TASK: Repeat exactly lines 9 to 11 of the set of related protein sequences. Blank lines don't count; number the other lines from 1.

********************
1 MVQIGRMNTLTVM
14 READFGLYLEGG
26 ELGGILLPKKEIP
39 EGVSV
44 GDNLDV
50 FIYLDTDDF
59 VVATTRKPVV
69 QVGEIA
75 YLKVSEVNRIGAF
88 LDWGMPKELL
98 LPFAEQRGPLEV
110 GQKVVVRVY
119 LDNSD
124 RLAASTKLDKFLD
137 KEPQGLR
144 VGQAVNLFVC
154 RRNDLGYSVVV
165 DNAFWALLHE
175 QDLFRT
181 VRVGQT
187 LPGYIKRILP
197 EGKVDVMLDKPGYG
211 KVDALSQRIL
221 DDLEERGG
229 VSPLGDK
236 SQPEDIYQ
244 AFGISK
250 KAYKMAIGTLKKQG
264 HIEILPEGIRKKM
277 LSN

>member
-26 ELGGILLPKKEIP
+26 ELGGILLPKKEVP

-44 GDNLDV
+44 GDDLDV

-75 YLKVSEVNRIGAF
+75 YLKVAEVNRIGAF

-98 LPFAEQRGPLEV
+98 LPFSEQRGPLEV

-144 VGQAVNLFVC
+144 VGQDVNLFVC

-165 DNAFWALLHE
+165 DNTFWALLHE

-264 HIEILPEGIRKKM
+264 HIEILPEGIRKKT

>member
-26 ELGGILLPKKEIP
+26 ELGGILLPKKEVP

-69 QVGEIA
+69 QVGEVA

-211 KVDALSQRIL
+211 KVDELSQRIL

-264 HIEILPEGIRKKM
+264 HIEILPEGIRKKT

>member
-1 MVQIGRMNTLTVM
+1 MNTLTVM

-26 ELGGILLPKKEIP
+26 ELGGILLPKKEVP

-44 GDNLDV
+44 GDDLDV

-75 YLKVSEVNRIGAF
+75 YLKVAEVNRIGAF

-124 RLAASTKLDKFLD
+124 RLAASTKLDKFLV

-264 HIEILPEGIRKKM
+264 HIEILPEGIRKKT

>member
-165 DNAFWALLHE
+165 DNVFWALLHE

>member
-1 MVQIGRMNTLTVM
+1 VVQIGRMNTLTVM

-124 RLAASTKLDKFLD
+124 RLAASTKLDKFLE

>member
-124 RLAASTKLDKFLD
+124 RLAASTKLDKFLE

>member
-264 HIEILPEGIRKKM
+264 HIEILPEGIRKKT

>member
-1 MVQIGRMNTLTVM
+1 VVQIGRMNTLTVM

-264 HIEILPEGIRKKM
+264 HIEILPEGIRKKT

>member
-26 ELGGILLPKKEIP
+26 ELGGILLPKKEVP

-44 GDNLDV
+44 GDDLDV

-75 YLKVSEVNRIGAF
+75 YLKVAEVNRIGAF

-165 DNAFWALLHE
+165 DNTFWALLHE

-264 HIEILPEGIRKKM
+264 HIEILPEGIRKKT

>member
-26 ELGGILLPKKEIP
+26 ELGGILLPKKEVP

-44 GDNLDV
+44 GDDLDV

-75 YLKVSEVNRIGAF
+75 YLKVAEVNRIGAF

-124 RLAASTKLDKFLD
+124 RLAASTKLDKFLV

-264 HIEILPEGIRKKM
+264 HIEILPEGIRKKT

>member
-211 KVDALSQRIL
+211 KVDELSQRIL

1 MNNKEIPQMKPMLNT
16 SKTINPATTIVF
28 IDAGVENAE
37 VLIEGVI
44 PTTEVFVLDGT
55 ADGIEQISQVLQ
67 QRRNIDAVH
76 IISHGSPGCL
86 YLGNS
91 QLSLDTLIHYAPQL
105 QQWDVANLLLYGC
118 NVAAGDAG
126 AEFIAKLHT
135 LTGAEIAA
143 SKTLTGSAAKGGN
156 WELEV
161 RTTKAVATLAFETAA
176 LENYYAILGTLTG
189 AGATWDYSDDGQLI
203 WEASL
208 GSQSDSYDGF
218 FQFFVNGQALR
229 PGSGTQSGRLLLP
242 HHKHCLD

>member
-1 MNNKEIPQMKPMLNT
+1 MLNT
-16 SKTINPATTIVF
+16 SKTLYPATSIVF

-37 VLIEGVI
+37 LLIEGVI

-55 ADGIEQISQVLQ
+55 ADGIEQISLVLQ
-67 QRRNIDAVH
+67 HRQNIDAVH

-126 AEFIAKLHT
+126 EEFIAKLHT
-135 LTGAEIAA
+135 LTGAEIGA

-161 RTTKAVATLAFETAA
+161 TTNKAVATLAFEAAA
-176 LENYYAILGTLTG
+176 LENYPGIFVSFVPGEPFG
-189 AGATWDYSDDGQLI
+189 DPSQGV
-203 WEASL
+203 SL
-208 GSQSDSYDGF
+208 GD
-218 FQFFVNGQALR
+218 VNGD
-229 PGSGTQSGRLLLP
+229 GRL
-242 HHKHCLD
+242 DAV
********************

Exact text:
75 YLKVSEVNRIGAF
88 LDWGMPKELL
98 LPFAEQRGPLEV